During hearings during the 2021 session, people with disabilities and advocates emphasized the importance of the change,. It would be a “very small change … that has a big impact for people,” said Vicki Gerrits, executive director of Minnesota First Community Solutions on behalf of the PCA Reform Coalition.

PCAs currently can go to the store and shop for their clients with a shopping list. But the clients they’re shopping for cannot accompany them. PCAs can’t drive their clients to medical appointments. They can accompany them using state-reimbursed, nonemergency medical transportation services.

If a PCA does drive a client to a destination, the staffer must clock out for the time spent in transit, and clock back in once arriving at the destination. To avoid Department of Labor violations, PCA agencies are required to pay the employee for that entire time – as it was all spent working – but can’t bill for it.

The change would not increase the number of billable hours allotted for PCAs to provide services – those hours are based on “essential” activities like dressing and bathing, not “instrumental” activities like shopping for food or helping with laundry – it would simply allow the available hours to be used for driving needs.

As for CFSS itself, delays have been an issue since 2014.CFSS has been on the drawing boards for several years. It was brought forward as a way to replace Minnesota’s longtime Personal Care Assistance (PCA) program. The PCA program has served Minnesotans with disabilities for almost 50 years.

CFSS was presented as having varying impacts on the lives of people with disabilities. A 2015 overview by DHS staff indicated that the new program would mean little change in the daily lives on some people with disabilities. For others, it will offer opportunities for greater choice, flexibility and independence.

“CFSS comes in response to what we have heard from Minnesotans with disabilities about how they would like long-term services and supports in our state to evolve. People told us that they want to continue receiving help with activities of daily living but also want more opportunity to do as much as they can for themselves, be as independent as possible and have flexibility to make choices …” DHS staff wrote in a guest editorial in 2015.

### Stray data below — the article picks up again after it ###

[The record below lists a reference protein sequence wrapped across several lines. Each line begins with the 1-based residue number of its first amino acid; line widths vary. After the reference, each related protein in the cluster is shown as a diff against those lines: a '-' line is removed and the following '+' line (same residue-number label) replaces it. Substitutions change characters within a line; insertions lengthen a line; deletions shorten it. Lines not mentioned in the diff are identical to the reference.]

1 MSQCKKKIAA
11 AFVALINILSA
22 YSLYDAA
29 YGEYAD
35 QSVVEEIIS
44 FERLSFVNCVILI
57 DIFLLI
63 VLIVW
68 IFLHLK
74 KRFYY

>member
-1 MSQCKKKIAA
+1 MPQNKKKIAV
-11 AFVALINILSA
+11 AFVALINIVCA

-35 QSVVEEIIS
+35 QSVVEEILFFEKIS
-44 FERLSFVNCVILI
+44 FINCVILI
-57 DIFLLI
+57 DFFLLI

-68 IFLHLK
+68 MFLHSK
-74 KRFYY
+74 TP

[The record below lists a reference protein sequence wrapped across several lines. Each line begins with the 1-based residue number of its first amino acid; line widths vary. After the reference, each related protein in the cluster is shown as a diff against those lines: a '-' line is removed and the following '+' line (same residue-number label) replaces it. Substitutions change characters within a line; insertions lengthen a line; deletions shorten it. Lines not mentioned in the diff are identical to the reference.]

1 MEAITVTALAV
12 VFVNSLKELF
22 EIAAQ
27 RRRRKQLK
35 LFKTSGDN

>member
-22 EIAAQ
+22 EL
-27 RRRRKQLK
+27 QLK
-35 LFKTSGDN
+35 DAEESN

“First and foremost, we expect all people receiving PCA services today to be eligible for CFSS. Like PCA services, CFSS can get help with activities of daily living, instrumental activities of daily living and health-related tasks. CFSS also brings significant enhancements to PCA services being offered today. In addition to traditional PCA services, CFSS workers can assist in enhancing or maintaining skills that can increase independence. Improvements of CFSS include greater flexibility and funding for technology and home and vehicle modifications that help to increase independence,” Colman and Bartolic wrote. “With CFSS, people will be able to choose between using a more traditional agency model to provide their services or to directly manage their staff by using a budget model. Service amounts will be based on each person’s needs for assistance with activities of daily living and/or behavioral interventions using the current home care rating scale. People receiving services will develop their own service delivery plan with help of a new consultation service. The Consultation Service will assist individuals to make informed choices about their options and responsibilities within CFSS.”